The next step in making me not hate what I'm looking at is the shading, which you see I sometimes do in the inking stages, which is fun and I tend to like the look of it.  If I left it off because it looks "good enough without it," this is the stage where I really hate the look of the panel, and go overboard with the shadowing.  I make a new layer for the cel shadow, and do a dark blue shadow with the pencil and paint bucket, then I use a big black brush on the deepest parts of the shadow, and set the whole thing to about 30% transparent [which is technically 30% visible], and change the blending option of the layer to "Multiply."



I start a new layer and select only the positive space on the color layer [ctrl + click on the layer menu], and come through with a huge yellow brush lightly on the parts of the person closest to the light source.  Change the transparency to 30%, and the blending to "Color Dodge."


The backgrounds are usually either lazily gradiented in, or I spend far too much time on them considering the visibility they will have once the panel is shrunk by 800% to go in the comic and speech bubbles are added.  You can see how it's necessary to work so big to make a smooth-looking finished product.



  The whole thing goes on the template and I add drop-shadows to the panels.
  I throw on the speech text, and then all the bubbles go on the same layer with the Rounded Rectangle tool.  I make a layer behind the bubbles and select the positive space, and Select>Expand, Fill with black for the outlines.  Then I use the pen tool to make paths for the sticks for the bubbles, and use the Fill Path button [on the Paths tab in the Layer window], and fill the sticks in black.  Then I use the Select Path button and Select>Contract, Fill with white.  I used to Fill Path with white, then Expand, Fill with black, but it gave the sticks rounded points instead of pointy ones.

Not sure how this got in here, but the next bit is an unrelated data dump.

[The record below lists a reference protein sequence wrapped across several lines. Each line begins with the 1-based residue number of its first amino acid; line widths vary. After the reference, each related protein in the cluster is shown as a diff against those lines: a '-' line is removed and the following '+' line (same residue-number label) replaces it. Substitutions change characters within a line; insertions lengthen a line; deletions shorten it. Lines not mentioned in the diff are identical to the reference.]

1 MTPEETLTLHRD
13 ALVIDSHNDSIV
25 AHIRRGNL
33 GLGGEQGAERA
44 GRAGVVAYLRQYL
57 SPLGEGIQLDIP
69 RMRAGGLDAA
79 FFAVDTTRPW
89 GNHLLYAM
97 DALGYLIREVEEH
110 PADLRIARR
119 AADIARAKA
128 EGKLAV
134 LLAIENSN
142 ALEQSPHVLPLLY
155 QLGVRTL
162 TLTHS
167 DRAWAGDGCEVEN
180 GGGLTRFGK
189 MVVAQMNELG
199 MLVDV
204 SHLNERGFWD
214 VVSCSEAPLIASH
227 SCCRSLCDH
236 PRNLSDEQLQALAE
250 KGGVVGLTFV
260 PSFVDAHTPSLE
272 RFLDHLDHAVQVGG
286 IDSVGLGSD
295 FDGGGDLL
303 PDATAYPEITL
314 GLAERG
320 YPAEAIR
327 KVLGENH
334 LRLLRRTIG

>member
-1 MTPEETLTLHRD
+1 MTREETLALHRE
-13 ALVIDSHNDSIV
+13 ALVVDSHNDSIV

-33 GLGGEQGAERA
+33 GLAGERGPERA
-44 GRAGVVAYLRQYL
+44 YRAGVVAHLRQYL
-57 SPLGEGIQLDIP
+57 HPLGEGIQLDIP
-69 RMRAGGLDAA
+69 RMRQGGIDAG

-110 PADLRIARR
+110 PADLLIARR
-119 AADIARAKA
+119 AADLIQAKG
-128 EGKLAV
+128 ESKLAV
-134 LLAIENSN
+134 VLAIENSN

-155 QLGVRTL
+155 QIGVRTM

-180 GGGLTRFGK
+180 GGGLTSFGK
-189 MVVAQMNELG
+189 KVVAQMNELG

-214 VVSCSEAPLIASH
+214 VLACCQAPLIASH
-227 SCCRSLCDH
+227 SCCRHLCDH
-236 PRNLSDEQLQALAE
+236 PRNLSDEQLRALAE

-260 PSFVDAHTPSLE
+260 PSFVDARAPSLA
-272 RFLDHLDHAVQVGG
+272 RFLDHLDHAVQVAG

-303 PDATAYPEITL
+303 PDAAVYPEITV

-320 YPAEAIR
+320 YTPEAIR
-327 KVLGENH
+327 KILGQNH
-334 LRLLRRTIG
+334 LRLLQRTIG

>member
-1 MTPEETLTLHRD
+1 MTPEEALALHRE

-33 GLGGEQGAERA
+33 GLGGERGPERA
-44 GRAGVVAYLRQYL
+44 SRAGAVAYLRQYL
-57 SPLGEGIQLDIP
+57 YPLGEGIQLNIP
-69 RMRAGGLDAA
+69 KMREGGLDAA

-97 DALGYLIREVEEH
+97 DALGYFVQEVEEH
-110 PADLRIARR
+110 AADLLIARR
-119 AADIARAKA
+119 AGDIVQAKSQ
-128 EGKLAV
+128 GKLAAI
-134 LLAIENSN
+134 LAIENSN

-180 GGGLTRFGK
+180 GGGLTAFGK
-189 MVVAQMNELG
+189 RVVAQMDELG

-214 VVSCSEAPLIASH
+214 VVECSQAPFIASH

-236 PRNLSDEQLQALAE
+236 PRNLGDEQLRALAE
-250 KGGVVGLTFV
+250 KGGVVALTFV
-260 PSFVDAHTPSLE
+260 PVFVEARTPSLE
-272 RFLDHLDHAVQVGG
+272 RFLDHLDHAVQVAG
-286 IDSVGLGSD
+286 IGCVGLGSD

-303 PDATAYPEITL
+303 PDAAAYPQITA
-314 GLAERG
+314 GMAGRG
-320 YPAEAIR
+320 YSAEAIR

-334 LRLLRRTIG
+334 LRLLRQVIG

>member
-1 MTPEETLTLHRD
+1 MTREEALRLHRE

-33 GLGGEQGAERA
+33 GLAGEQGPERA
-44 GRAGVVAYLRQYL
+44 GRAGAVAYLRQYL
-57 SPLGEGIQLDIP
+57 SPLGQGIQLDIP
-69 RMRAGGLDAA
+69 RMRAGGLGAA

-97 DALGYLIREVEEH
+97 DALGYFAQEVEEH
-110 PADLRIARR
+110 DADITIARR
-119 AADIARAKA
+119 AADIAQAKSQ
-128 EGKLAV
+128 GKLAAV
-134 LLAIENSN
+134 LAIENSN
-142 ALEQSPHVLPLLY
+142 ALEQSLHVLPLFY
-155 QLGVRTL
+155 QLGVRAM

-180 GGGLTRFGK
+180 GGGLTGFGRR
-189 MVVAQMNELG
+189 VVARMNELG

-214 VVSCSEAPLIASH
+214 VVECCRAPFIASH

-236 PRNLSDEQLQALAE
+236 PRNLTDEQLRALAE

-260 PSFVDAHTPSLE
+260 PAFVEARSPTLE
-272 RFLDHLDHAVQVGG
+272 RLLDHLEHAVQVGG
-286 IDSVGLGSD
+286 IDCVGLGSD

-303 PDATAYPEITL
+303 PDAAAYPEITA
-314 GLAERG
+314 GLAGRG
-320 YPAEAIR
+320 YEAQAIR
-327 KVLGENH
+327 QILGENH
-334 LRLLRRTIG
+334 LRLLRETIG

Once the speech bubbles are finished, it's ready to post. 


I sometimes skip the blue lines and just ink over the pencil lines and then erase real good, thinking that I will save time with the scanning and printing. Really, it takes the same amount of time, and then I end up with a lot of stray pencil marks and eraser crumbs on my scanned linework that take extra time and mental energy to clean up.
  I also sometimes just import the roughs and throw the blue screen on and do the "inking" on my Wacom tablet&stylus. This is no good for me, though, because the amount of control I have with the Wacom is pretty much the equivalent of the amount of control I have with an Etch-a-Sketch. Figuring out where the cursor is going to be and then making it do what I want is often more trouble than doing all the steps above. Plus, it takes a lot of computing power to use the tablet, I don't know if it's RAM or CPU cycles or what, but what this usually means is working at a lower resolution with an anti-aliased Brush tool instead of the Pencil tool, and that makes coloring a hassle, though not impossible.   I use the tablet for a lot of the other stuff, like shading/lighting and the backgrounds.  It's a good tool to have.